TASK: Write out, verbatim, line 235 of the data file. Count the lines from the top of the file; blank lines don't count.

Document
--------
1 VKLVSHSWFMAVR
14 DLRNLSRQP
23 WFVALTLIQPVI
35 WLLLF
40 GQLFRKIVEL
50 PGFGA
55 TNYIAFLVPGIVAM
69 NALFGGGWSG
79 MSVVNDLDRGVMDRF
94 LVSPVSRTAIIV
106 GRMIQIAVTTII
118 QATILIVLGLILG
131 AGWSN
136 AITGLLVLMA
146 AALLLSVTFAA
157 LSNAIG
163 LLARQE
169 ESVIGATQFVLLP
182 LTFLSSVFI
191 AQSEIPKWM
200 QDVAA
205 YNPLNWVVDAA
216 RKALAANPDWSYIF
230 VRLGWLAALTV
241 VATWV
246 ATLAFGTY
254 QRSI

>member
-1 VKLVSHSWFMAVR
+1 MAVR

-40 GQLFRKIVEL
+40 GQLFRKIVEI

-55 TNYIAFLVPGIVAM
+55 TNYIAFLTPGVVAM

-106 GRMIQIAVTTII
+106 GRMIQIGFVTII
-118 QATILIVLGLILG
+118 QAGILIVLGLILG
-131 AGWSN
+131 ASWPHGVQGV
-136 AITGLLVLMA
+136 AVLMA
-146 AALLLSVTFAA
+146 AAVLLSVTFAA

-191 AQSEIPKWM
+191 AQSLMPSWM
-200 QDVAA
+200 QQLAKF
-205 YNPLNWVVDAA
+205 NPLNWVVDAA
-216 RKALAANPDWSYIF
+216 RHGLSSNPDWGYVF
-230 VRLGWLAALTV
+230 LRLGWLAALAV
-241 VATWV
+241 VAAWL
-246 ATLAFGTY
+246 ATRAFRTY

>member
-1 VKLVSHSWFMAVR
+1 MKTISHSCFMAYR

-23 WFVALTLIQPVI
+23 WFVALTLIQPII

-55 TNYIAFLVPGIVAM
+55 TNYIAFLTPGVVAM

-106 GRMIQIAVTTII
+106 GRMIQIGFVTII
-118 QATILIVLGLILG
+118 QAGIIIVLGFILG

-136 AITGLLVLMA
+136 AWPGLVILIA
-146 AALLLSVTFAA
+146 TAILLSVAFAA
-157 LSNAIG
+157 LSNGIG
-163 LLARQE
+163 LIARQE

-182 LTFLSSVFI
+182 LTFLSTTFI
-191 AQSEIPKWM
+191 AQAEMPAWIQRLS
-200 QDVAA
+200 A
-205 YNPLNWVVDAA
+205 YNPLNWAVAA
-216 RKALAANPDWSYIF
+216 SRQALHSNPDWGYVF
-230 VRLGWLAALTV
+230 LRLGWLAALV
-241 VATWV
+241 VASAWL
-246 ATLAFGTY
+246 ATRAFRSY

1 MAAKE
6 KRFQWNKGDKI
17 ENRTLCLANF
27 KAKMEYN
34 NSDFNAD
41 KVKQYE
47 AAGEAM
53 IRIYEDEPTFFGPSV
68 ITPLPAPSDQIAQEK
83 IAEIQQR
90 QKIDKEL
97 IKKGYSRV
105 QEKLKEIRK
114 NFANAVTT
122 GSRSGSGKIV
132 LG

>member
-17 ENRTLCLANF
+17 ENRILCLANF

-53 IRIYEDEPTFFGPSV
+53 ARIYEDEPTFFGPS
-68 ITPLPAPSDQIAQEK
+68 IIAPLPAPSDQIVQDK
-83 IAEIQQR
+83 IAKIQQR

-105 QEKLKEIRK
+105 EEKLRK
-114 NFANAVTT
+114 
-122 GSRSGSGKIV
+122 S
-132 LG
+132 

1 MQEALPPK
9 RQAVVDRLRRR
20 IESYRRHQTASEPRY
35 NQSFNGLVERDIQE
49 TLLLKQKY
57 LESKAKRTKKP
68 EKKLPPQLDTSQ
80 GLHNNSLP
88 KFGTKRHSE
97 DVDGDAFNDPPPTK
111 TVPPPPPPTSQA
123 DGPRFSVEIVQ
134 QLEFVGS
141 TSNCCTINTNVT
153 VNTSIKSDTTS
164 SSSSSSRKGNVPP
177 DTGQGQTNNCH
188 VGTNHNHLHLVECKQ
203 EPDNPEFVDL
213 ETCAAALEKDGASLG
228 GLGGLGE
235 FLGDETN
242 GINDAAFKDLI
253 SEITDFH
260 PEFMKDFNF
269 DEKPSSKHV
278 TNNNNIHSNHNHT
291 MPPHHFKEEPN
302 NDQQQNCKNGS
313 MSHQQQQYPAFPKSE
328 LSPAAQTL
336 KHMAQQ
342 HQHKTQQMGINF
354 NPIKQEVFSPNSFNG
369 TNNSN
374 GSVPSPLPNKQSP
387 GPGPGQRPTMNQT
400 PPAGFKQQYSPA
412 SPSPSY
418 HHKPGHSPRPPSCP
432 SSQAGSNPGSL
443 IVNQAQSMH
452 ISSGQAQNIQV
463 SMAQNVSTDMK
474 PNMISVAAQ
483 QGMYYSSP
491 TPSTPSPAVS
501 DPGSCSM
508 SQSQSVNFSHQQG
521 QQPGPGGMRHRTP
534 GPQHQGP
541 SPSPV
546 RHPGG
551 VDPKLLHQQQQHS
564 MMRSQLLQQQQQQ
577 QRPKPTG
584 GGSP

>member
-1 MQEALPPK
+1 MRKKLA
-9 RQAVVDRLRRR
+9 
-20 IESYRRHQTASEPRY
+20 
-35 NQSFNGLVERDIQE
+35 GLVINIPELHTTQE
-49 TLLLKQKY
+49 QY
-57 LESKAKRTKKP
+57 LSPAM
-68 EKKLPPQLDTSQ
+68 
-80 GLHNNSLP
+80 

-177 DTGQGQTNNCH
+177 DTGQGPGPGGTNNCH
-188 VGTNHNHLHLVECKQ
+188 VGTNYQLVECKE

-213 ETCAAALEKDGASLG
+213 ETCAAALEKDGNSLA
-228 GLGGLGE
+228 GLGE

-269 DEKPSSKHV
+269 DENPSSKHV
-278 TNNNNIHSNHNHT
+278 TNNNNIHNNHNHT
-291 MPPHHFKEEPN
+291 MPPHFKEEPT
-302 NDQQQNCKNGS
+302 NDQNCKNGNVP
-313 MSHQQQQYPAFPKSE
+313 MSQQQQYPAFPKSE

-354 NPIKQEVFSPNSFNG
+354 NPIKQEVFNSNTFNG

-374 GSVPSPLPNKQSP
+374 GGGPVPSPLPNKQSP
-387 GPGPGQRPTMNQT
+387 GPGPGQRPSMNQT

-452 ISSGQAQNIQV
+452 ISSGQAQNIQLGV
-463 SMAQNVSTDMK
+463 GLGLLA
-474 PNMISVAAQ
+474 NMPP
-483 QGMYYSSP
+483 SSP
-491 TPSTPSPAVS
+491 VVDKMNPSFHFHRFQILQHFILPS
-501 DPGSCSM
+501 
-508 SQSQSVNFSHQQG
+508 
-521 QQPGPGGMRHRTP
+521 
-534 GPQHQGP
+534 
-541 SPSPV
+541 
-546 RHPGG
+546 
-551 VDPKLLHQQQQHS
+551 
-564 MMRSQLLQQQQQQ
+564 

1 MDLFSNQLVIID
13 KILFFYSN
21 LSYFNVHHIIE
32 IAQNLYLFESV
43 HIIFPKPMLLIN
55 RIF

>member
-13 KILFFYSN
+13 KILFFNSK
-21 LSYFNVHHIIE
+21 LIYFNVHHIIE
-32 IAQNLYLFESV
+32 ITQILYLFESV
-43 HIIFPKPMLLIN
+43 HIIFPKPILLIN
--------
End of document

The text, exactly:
-501 DPGSCSM